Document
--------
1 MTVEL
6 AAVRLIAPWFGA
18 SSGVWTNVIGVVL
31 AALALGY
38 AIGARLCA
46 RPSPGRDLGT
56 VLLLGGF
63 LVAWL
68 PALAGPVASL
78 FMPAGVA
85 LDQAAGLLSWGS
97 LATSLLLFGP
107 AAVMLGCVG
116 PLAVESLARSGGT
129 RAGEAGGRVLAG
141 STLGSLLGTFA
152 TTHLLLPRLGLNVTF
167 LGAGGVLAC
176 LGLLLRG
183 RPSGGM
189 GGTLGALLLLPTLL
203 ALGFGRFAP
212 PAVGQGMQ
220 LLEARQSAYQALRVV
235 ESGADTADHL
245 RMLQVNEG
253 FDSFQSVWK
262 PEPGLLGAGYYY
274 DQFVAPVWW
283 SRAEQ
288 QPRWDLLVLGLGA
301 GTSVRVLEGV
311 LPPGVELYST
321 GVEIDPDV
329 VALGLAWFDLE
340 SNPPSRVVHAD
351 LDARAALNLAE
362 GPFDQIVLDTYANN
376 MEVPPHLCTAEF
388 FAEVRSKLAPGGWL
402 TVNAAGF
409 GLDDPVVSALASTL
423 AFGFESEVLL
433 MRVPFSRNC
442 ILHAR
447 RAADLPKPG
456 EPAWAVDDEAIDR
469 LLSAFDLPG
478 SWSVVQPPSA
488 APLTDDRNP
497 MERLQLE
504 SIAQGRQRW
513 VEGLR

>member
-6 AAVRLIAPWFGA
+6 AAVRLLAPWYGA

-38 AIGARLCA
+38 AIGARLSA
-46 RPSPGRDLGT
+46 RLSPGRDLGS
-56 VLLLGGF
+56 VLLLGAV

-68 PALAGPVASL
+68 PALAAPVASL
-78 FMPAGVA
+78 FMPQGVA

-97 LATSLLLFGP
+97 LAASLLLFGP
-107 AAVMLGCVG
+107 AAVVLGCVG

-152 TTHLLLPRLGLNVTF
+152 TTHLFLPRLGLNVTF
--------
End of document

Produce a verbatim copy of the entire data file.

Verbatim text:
1 MTVEL
6 AAVRLIAPWFGA
18 SSGVWTNVIGVVL
31 AALALGY
38 AIGARLCA
46 RPSPGRDLGT
56 VLLLGGF
63 LVAWL
68 PALAGPVASL
78 FMPAGVA
85 LDQAAGLLSWGS
97 LATSLLLFGP
107 AAVMLGCVG
116 PLAVESLARSGGT
129 RAGEAGGRVLAG
141 STLGSLLGTFA
152 TTHLLLPRLGLNVTF
167 LGAGGVLAC
176 LGLLLRG
183 RPSGGM
189 GGTLGALLLLPTLL
203 ALGFGRFAP
212 PAVGQGMQ
220 LLEARQSAYQALRVV
235 ESGADTADHL
245 RMLQVNEG
253 FDSFQSVWK
262 PEPGLLGAGYYY
274 DQFVAPVWW
283 SRAEQ
288 QPRWDLLVLGLGA
301 GTSVRVLEGV
311 LPPGVELYST
321 GVEIDPDV
329 VALGLAWFDLE
340 SNPPSRVVHAD
351 LDARAALNLAE
362 GPFDQIVLDTYANN
376 MEVPPHLCTAEF
388 FAEVRSKLAPGGWL
402 TVNAAGF
409 GLDDPVVSALASTL
423 AFGFESEVLL
433 MRVPFSRNC
442 ILHAR
447 RAADLPKPG
456 EPAWAVDDEAIDR
469 LLSAFDLPG
478 SWSVVQPPSA
488 APLTDDRNP
497 MERLQLE
504 SIAQGRQRW
513 VEGLR

>member
-6 AAVRLIAPWFGA
+6 AAVRLLAPWYGA

-38 AIGARLCA
+38 AIGARLSA
-46 RPSPGRDLGT
+46 RLSPGRDLGS
-56 VLLLGGF
+56 VLLLGAV

-68 PALAGPVASL
+68 PALAAPVASL
-78 FMPAGVA
+78 FMPQGVA

-97 LATSLLLFGP
+97 LAASLLLFGP
-107 AAVMLGCVG
+107 AAVVLGCVG

-152 TTHLLLPRLGLNVTF
+152 TTHLFLPRLGLNVTF